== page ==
BBSRC MRes/PhD Studentship Understanding how Hydrogen Peroxide Signals Control Cell Growth, Survival and Ageing



 

Scholarship Details:

 

Name of the supervisors
Dr E Veal, Institute for Cell and Molecular Biosciences (ICAMB)
Professor D Lydall, Institute for Cell and Molecular Biosciences (ICAMB)

 

Sponsor
This studentship is sponsored by the Biotechnology and Biological Sciences Research Council (BBSRC) as part of the Doctoral Training Partnership (DTP).

 

Duration of the award
Four years (MRes Biosciences followed by a three-year PhD).

 

Project description
Hydrogen peroxide (H2O2) is a natural product of aerobic metabolism but also encountered following exposure to irradiation, drugs or phagocytosis. The most fundamental response to H2O2 is to increase oxidative stress defences to limit oxidative damage and ensure survival. As oxidative stress-induced damage is involved in many plant and animal diseases, and associated with ageing, there is enormous agricultural and medical interest in optimising these defences. Despite the growing appreciation that H2O2 also plays a vital signalling role in regulating cell growth, survival and ageing, the mechanisms mediating these responses are largely unknown. The fundamental question the student will address is, ?How do organisms ?sense? and initiate appropriate responses to H2O2??

 

To answer this question this project will exploit the advantages of two powerful model systems: [1] The ease of genetic manipulation, range of post-genomic tools available and conservation of signalling pathways make the fission yeast Schizosaccharomyces pombe an ideal unicellular eukaryote in which to investigate responses to H2O2 (eg. Brown et al. 2013 Cell Reports, Day et al. 2012 Mol Cell). [2] Complementary studies in the nematode worm Caenorhabditis elegans will allow the student to investigate how these H2O2 signalling mechanisms affect the growth, stress resistance and ageing of a whole animal (eg. Ol?hov? et al. 2008 Proc Natl Acad Sci).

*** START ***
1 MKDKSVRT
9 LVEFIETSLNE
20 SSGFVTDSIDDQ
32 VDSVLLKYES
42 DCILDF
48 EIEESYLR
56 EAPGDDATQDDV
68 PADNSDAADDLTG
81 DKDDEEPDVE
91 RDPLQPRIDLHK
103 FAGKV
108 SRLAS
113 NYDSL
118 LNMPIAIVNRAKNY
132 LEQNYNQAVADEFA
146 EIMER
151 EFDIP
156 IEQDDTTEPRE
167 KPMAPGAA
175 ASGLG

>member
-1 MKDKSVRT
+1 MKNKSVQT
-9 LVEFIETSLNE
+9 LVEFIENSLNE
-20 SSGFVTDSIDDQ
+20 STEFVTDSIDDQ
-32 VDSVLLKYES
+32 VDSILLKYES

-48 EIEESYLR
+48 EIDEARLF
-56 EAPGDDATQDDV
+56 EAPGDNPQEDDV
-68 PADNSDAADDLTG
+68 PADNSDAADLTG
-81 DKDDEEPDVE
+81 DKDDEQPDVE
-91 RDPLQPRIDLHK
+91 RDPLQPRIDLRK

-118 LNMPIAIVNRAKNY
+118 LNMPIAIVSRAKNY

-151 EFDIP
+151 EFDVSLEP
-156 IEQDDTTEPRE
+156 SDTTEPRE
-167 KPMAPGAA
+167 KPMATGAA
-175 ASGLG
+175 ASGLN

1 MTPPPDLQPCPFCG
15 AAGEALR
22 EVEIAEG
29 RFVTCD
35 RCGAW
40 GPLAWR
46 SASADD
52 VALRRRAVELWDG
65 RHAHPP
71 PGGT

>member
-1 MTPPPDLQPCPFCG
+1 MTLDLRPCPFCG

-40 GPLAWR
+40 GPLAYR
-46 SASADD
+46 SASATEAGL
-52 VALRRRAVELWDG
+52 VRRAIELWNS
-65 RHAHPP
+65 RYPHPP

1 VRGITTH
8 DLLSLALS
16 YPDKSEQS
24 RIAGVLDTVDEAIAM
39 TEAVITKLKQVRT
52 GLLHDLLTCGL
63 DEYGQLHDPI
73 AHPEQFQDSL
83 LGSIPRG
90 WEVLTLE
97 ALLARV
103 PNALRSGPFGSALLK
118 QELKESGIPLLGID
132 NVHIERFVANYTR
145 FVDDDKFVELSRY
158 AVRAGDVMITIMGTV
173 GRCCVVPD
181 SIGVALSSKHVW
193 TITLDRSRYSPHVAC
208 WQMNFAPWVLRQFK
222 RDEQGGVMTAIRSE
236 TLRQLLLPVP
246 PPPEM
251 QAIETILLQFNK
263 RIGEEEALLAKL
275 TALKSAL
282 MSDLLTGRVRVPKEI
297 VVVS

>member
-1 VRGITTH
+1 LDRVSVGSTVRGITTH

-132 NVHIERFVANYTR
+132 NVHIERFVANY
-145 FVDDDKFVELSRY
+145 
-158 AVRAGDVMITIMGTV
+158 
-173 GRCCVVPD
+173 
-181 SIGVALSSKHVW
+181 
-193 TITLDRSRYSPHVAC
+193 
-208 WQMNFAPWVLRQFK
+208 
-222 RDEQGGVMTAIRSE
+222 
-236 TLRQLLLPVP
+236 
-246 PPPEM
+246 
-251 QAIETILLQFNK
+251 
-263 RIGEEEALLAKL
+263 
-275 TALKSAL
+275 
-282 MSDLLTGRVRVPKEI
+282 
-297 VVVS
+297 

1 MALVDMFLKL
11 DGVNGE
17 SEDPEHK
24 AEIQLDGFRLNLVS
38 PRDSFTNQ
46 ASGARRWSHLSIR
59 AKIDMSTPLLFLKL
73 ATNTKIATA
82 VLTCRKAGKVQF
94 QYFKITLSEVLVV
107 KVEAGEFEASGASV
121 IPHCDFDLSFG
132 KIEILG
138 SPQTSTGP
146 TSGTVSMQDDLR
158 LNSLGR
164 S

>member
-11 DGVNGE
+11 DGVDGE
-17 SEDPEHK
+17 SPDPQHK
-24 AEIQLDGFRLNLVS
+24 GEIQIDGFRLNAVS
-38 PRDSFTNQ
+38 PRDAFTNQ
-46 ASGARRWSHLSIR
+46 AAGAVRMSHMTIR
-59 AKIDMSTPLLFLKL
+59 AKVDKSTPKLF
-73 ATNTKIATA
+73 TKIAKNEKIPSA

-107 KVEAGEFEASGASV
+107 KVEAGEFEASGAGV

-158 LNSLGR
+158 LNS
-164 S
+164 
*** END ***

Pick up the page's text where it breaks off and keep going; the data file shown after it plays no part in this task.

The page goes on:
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By making an important contribution to our understanding of how organisms respond to H2O2, it is expected that this project will indicate new strategies to prevent age-associated diseases, such as cancer and neurodegenerative diseases, and also to improve the growth/environmental stress resistance of economically important yeast, plants and animals.

 

Value of the award and eligibility
Depending on how you meet the BBSRC?s eligibility criteria, you may be entitled to a full or a partial award. A full award covers tuition fees at the UK/EU rate and an annual stipend of £13,726 (2013/14). A partial award covers fees at the UK/EU rate only.

 

Person specification
Candidates should have or expect to achieve a first-class or upper-second-class Honours degree in a relevant science subject.

 

How to apply
You must apply through the University?s online postgraduate application form selecting ‘Master of Research/Doctor of Philosophy (Medical Sciences) ? Cell and Molecular Biosciences? as the programme of study. Please insert the studentship/partnership reference number CB105. Only mandatory fields need to be completed (no personal statement required) but you must attach a copy of your CV and a covering letter, quoting the title of the studentship and reference number CB105.

 

Closing date for applications
The post will remain open until a suitable applicant is appointed. Early application is advised.

 

Further information
Dr E Veal
E-mail: [email protected]
Telephone: +44 (0) 191 208 7596

 

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